Here's Where To Discover Shaanxi Cuisine In San Gabriel
Shaanxi-style handmade cold steamed noodles. (Photo by Tim Loc/LAist)
Shaanxi cuisine had a big break-out on the internet in 2008, when Anthony Bourdain dropped in on Xi'an in Flushing, New York. Ever since, the restaurant has expanded to nine locations around the city, establishing the chain as one of the few spots to serve top-grade Chinese food in the four boroughs not named Queens. In L.A., however, Shaanxi has yet to make a bigger splash.
Us Angelenos are more familiar with the usual Cantonese fare, or sometimes we'll name-drop the sheng jian bao at Kang Kang, or the mung bean jelly noodle at Chengdu Taste. San Gabriel's Shaanxi Garden, then, is uncharted territory for some.
What's Shaanxi cuisine? You'll find an assortment of pork and lamb, cooked and dressed up in more ways than you can count. What really comes to mind, however, is the kind of stultifying, nose-dripping heat that could bulldoze through the most trenchant of winter colds. It's a manageable spicy. Mostly. Whereas Sichuan food may make you feel as if you're pressing your face against a radiator, the heat comes in more forgiving gradients at Shaanxi Garden.
The one-chili items (as denoted on the menu) deliver a respectable jolt, but not so much that you can't discern the flavors. When you gesture at a two-chili item on the menu, however, the server will dip her head shyly and ask you in a low-tone if you're cognizant of the consequences. At such moments you're faced with some hard truths about your character (I bailed).
Shaanxi lamb cumin bun. (Photo by Tim Loc/LAist)
What you will order, undoubtedly, is the Shaanxi lamb and cumin bun (which is also colloquially referred to as a "burger" at other joints). Even if you're adverse to lamb, the dish is worth a sample because it's the spices—and not that indescribable waft of meat that drifts up your nostrils—that come to the forefront. The punch of the cumin, the peppers, and the jalapeños hint at the agony of a three-alarm fire, but never quite sets you ablaze. The white bun emits a tinge of sweetness, and is crisp on the exterior but supple in body. The chunks of lamb are well-cooked, but tender when the juices are still running. Which is all to say that the dish is best devoured when it's fresh from the kitchen (because of course).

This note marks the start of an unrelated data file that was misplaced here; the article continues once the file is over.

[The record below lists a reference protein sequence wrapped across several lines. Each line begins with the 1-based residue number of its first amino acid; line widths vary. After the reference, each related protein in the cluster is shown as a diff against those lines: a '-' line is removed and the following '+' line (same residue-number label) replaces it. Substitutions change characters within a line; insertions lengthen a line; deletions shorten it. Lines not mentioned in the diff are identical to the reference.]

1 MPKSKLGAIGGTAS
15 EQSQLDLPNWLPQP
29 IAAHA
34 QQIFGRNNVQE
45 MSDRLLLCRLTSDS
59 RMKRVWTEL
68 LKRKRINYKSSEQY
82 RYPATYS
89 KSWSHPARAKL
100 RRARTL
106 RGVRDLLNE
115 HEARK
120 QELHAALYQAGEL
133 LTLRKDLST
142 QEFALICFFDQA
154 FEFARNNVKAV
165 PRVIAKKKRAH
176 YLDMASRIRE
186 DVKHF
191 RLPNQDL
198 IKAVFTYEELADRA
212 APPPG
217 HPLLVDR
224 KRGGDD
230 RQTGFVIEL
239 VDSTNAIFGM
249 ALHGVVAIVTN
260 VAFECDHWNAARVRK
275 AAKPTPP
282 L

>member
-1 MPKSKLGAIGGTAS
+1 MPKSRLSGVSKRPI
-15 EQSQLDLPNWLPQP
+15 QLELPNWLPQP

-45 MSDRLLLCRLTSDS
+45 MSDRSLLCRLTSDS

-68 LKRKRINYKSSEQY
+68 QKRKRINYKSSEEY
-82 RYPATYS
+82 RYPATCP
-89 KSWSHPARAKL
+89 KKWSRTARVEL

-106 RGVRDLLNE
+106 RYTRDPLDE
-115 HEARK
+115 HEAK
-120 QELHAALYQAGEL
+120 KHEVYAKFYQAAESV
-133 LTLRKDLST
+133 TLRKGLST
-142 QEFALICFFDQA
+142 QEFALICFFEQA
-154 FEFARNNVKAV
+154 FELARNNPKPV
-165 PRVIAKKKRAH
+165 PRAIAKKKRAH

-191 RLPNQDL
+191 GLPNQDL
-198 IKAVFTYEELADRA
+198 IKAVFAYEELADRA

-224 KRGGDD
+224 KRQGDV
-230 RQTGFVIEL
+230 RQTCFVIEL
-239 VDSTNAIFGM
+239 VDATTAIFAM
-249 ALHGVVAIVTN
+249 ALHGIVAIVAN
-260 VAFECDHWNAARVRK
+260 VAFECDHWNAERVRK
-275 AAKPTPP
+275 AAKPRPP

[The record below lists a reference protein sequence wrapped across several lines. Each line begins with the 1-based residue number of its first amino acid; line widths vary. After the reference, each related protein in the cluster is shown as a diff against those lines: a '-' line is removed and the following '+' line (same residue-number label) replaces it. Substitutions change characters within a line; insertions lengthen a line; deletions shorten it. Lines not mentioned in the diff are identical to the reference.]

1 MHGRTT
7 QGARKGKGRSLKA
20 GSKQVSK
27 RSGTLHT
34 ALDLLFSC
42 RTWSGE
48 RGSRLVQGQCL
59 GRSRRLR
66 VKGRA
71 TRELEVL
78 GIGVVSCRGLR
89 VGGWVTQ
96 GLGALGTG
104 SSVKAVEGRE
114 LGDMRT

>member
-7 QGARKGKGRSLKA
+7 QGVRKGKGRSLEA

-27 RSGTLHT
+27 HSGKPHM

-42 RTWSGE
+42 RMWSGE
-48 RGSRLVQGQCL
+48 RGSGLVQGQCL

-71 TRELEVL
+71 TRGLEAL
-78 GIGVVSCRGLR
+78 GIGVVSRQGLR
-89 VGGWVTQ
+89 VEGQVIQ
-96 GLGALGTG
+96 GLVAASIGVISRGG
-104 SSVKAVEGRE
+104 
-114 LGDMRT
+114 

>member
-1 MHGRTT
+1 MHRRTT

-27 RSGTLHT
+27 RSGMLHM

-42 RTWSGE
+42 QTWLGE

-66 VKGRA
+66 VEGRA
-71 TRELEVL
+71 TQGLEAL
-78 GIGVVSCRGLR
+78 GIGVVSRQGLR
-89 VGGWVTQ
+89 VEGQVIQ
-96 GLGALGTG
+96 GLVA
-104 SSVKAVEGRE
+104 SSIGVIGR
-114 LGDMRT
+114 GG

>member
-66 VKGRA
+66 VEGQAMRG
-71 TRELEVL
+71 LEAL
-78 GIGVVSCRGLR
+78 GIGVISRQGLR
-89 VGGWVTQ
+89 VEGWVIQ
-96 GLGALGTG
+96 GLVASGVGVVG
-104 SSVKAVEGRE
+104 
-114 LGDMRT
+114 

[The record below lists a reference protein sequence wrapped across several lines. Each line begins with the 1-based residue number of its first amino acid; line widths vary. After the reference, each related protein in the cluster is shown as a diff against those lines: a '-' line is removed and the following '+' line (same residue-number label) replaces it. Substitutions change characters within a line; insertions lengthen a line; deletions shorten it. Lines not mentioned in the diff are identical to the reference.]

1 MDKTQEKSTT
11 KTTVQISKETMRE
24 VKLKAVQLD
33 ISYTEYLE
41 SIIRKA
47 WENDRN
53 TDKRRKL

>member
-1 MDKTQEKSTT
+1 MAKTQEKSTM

Curiously, the non-spicy items will also get you flustered (in a good way). The Shaanxi lamb soup, which comes out piping hot, leaves you feeling warm and sated, rather than overstuffed. The preparation, which comes with a "pita," is simple in a way that harkens to home cooking. The soup is flavorful but understated, and the slivers of lamb strike a good balance between lean and fat. The menu says that it comes with the translucent "silver noodles," but as our server informed us, you can also order it with the (more gratifying) hand-torn noodles that you'd commonly find at 101 Noodle Express. To cool down, you can order a side plate of Shaanxi-style cold steamed noodles (with or without sesame sauce—we recommend the latter). The dish is drenched in chili oil, but the noodles are chilled and mixed with cucumber and bean curd, making it a refreshing counterbalance to the rest of your meal.
Shaanxi lamb soup with vegetables and silver noodles. (Photo by Tim Loc/LAist)
If you're looking to really amp up the spice, you'll have options that range from the pepper and chili soup, to the fish filet in hot chili oil, to the sauté spicy chicken stew. They're all swimming in a deep, red hue that suggests something nefarious. And, as we'd mentioned before, the lamb is presented in every iteration possible. Aside from having it served in a bun or as a stew, you can also get it stir-fried with cumin, or even as dumplings.
A final note about the servers. I don't often make a fuss over the service, but it should be noted that the help we got was both courteous and informative. Mainly, I'm grateful they'd talked me off the ledge.
Shaanxi Garden is located at 529 E Valley Blvd, San Gabriel, (626) 787-5555.